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Musk's first email to Twitter staff ends remote work

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NEW YORK: Elon Musk in his first email to Twitter employees said remote work would no longer be allowed and that they would be expected in office for at least 40 hours per week, Bloomberg News reported on Thursday.

Musk, who completed his $44 billion deal for the popular social media platform just two weeks ago, has laid off half its workforce and several top executives and announced a series of actions including charging $8 for the Twitter Blue subscription.

Musk also told employees that he wants to see subscriptions account for half of Twitter's revenue, the report said, citing the email.

When Twitter reopened offices in March, it had said employees could still work from home if they wanted.

Musk's move reflects policies at his other companies, SpaceX and Tesla Inc, where he told employees to work in the office at least 40 hours a week, or leave.


Numerous Twitter users have seized the moment to create fake celebrity accounts after the social media platform introduced a new verification system.

Previously, celebrities, politicians, journalists and other public figures were required to provide proof of identification before receiving the blue-tick verification badge. Under the new model, all customers who subscribe for $8 a month will be given verified accounts.

Musk has argued that authentication through payment services and the app platforms of Apple and Google was sufficient, so that Twitter could do without its own identity verification.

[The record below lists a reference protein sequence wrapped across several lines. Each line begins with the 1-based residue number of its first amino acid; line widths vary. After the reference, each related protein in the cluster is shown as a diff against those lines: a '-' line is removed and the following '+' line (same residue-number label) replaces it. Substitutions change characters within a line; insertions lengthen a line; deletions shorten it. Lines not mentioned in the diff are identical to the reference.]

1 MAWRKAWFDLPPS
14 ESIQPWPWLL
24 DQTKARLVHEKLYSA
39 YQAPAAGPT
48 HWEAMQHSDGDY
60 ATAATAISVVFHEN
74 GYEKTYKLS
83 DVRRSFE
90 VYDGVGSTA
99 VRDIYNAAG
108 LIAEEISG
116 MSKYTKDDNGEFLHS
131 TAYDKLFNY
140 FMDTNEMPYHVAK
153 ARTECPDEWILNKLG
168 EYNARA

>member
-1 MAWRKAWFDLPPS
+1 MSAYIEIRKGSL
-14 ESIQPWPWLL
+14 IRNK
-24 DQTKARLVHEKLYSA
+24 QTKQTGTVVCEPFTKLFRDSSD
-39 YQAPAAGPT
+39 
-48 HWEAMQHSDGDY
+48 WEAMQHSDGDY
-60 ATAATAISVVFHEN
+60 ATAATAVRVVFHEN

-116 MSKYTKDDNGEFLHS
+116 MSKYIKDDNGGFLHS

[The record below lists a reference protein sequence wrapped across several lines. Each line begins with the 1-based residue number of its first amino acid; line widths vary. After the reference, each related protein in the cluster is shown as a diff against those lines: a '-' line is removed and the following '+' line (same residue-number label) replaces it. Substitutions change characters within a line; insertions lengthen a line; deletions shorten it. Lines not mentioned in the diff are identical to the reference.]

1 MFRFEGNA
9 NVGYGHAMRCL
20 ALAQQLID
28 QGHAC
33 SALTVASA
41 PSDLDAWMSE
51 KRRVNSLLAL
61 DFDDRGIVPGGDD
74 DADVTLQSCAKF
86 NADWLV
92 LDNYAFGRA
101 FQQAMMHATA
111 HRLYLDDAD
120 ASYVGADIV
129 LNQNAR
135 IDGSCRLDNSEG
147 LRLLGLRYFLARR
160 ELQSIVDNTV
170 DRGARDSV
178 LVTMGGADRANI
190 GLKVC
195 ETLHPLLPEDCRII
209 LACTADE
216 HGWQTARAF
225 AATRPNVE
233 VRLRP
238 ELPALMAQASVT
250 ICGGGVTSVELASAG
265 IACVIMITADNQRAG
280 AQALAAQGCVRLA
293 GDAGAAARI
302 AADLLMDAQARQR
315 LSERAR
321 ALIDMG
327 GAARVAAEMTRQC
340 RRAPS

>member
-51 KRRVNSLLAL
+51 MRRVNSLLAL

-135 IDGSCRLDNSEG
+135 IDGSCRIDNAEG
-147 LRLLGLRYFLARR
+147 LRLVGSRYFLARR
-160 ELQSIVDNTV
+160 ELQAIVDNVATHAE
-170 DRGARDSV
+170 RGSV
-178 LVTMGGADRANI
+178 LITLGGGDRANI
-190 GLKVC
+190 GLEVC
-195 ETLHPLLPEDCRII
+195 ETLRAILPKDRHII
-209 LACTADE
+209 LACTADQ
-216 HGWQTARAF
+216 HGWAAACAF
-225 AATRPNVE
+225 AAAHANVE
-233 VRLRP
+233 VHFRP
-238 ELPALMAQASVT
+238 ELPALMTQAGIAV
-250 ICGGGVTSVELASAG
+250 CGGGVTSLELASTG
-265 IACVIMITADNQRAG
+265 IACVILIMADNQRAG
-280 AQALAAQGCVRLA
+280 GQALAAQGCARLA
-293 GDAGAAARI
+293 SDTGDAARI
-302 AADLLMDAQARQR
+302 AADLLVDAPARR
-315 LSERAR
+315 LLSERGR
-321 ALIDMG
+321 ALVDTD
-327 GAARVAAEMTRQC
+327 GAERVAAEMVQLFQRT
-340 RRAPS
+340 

Musk also threatened to crack down on fake accounts and parody accounts, saying that anyone who operates a profile under another person's name and does not mark it as a parody is to be banned without warning.

Nevertheless, a number of fake accounts have sprung up since the roll-out of the new system despite the threat of being banned. One user pretending to be LeBron James, for example, tweeted on Wednesday that the basketball star was planning to leave the Los Angeles Lakers, causing a stir before the account @KINGJamez, differing only slightly from LeBron's official account name @KingJames, was eventually blocked.

Fake accounts were also created for celebrities and companies.

In what could be a promise towards more scrutiny, Musk tweeted late on Wednesday: "In days to come, we'll add granularity to verified badge, such as organisational affiliation and ID verification." -- Reuters/dpa

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